A tool created to implement the process of continuous improvement in a more systemic way within the industry, impacting the entire production chain and not just the individual. Identify a process that needs improvement and then map its entire value stream, detailing each step of the current process.

From this diagram, it is possible to analyze the strengths, weaknesses, and obstacles of the process. After identifying the problems that block production efficiency, a flow is created that corrects these problems and brings solutions to increase the industry’s productivity.

2 – Lean Metrics

Some metrics are critical to tracking industry performance. Find out which indicators you should watch:

Lead Time – Time that the product passes between the beginning of the production chain until the final delivery to the customer.

Cycle Time – Time used to execute a process.

Throughput – How many units you can manufacture in a given period.

Take/beat time – Measures the team’s productive capacity, how long the group can produce a unit of the product.

Process Efficiency – Measures how much time is devoted to activities that add value to the product, relative to the total manufacturing period.

3 – Kaizen

Kaizen teaches constant improvement based on the principle: “Today better than yesterday, tomorrow better than today”. The core of the concept is always believing that we can improve our work, making it more efficient, intelligent, and dependent on fewer resources to achieve exponential results.

It sounds easy, but changing old habits to a new lifestyle is a daily exercise that requires willpower and a lot of discipline.

4 – Kanban

The Kankan system is a form of control and integration between departments, to indicate when it is necessary to produce a product or purchase a specific material for manufacturing. However, the precept remains the same: good communication and planning between sectors so that only the right amount is produced at the right time.

5 – Standardization

Standardization is present throughout the Lean philosophy. However, it is important to emphasize that standardizing does not mean stagnating. Just remember that the Lean mindset prioritizes constant improvement.

Standards are used to achieve continuous improvement, maintain the quality and stability of processes by encouraging continuity in the evolutions that have been achieved.

6 – 5S

The concept refers to 5 Japanese words: Seiri, Seiton, Seiso, Seiketsu and Shitsuke. Each of the terms represents good practices that encourage continuous improvement by the Lean culture.

Seiri – Sense of Use: refers to the intelligent use of materials used in production, eliminating unnecessary resources in the process.

Seiton – Sense of Organization: organizes all the important tools for carrying out the work, so you can access materials easily.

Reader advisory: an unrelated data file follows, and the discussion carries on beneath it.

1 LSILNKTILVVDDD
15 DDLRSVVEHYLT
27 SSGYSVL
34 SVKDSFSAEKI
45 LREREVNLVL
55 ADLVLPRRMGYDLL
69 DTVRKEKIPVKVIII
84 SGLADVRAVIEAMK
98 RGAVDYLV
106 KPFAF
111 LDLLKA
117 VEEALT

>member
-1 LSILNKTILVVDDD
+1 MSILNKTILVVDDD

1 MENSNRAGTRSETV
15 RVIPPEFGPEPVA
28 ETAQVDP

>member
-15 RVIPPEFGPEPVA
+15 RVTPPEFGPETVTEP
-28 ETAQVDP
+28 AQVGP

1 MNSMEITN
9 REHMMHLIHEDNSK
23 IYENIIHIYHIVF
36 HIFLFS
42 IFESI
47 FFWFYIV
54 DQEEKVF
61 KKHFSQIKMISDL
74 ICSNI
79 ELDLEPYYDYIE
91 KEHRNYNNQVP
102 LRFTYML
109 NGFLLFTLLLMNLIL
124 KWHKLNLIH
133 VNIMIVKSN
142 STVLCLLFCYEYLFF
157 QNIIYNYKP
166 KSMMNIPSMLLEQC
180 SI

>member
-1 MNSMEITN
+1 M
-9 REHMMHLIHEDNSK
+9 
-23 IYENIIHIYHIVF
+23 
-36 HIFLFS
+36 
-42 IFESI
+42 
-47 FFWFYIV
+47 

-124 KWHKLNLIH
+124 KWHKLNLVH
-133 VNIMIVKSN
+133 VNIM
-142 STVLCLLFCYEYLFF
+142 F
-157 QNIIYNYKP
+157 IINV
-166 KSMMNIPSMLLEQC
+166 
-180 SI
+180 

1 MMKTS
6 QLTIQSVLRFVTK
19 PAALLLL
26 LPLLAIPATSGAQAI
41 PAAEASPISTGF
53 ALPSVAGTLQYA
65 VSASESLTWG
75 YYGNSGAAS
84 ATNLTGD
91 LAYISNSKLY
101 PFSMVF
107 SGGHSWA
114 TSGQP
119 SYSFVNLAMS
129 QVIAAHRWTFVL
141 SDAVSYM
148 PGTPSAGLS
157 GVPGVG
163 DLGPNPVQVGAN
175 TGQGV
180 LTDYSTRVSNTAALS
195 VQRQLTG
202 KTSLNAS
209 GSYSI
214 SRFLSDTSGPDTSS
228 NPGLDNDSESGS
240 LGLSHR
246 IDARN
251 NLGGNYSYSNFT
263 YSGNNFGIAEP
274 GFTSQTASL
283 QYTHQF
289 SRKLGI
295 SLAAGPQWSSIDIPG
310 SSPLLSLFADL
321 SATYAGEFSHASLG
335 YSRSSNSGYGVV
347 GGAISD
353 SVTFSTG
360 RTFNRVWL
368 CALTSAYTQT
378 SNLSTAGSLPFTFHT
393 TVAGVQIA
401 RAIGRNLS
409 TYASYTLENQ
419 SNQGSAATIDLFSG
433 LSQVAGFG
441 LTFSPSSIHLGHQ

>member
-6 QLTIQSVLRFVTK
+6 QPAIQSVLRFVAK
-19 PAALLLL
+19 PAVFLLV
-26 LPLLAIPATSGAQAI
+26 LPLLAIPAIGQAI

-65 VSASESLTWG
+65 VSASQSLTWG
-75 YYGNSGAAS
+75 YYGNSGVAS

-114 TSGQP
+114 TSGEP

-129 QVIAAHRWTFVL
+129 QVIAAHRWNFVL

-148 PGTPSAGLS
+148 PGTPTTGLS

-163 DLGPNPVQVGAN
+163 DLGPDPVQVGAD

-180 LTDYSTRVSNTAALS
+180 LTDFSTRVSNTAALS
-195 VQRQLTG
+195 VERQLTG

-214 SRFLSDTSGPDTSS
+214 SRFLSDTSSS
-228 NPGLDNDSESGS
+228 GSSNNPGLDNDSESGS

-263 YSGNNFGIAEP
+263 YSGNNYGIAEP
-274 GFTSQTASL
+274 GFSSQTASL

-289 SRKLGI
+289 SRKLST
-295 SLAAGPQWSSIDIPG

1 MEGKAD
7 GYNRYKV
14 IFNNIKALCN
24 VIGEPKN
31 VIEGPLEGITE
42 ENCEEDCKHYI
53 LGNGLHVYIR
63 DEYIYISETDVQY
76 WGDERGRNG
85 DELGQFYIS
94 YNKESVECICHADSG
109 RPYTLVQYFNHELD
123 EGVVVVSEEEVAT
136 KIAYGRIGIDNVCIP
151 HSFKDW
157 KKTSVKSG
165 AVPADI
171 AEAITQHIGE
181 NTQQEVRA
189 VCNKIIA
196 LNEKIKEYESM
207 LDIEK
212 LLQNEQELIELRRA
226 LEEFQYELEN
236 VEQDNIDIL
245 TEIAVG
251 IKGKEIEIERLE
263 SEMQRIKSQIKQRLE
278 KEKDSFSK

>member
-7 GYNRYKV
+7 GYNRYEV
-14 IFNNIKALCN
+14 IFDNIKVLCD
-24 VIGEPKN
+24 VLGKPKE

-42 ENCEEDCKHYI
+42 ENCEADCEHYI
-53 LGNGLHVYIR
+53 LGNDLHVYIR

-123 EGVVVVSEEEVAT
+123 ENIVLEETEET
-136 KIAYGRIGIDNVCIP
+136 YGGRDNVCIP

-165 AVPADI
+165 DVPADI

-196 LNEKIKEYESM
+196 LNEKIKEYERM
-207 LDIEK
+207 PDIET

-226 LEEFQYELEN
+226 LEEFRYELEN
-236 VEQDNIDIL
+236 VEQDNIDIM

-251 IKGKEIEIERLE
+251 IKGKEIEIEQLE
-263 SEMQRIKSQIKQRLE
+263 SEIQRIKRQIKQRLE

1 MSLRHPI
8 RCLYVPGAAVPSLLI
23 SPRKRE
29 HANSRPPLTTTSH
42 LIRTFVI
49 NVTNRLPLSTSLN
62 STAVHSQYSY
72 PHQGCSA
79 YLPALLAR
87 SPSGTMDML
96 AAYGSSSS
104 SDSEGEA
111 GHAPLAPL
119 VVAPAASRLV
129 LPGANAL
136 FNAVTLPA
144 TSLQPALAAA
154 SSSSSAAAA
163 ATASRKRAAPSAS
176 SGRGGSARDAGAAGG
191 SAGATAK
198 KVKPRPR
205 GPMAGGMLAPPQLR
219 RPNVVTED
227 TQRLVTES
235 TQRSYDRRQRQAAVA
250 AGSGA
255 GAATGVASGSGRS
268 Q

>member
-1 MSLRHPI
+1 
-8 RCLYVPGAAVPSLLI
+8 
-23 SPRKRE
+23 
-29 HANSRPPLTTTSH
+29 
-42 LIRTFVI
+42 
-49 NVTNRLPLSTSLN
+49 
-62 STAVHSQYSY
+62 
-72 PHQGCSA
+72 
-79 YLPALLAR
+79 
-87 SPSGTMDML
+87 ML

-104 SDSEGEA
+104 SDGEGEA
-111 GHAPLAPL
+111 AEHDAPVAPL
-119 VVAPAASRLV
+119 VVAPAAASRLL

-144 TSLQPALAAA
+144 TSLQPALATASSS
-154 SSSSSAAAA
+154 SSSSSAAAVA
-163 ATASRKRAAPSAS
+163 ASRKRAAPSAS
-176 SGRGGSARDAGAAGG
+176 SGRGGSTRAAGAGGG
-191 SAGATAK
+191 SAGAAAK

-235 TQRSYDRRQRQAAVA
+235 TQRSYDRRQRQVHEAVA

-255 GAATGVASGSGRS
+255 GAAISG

Seiso – Sense of Cleanliness: keeps the work environment clean and organized, taking care of all aspects of the physical space, including equipment maintenance.

Seiketsu – Sense of Standardization: the company’s good habits must become part of the collaborators’ culture.

Shitsuke – Sense of Discipline: self-management, dedication, and commitment so that employees live the 5S daily.

7 – Setup reduction

A large amount of customized products in the industry has increased the frequency of setup.

Thus, organize and plan the process so as not to generate interruptions in the flow of activities in the production chain.

8 – TPM (Total Productive Maintenance)

TPM is a set of actions that aim to predict and eliminate the causes of failures in industrial equipment. For this, it applies Planned Machine Maintenance: a management strategy that maximizes the machinery’s potential to produce more competently and at a low cost.

Through practices such as reducing breakages, defects, and accidents with the devices. All to ensure high production performance and optimize the use of systems.

9 – Visual Management

Visual Management is a way to organize the most important information about each area of ​​the company, clearly and transparently. Thus, managers and employees can monitor and understand production performance.

With access to the organization’s data, it is possible to control, plan and develop actions for continuous improvement. This tool is essential to help in making assertive decisions.

10 – Poka-Yoke (Mistake Proofing)

You can already see that predicting risks and errors is fundamental in the Lean system and the concept of Poka-Yoke is no different from that. In addition, they are techniques or equipment that identify faults before they turn into defects perceived by the customer.

Proactive and preventive action can prevent errors from perpetuating and affecting the finished product, compromising the quality of the material that you can deliver to the partner.

Does Lean Manufacturing work?

All approaches presented in lean manufacturing have the function of creating a more productive dynamic and avoiding waste. In addition, this waste generated human and planning errors that caused consequences such as poorly managed inventories, defects in goods, etc.

As a methodology that increases productivity by reducing waste, lean manufacturing cannot be seen as just a series of steps to be applied in industry, in isolation.

It is necessary to understand lean manufacturing as part of a company’s culture, as a way to identify what can be improved and permanently incorporated.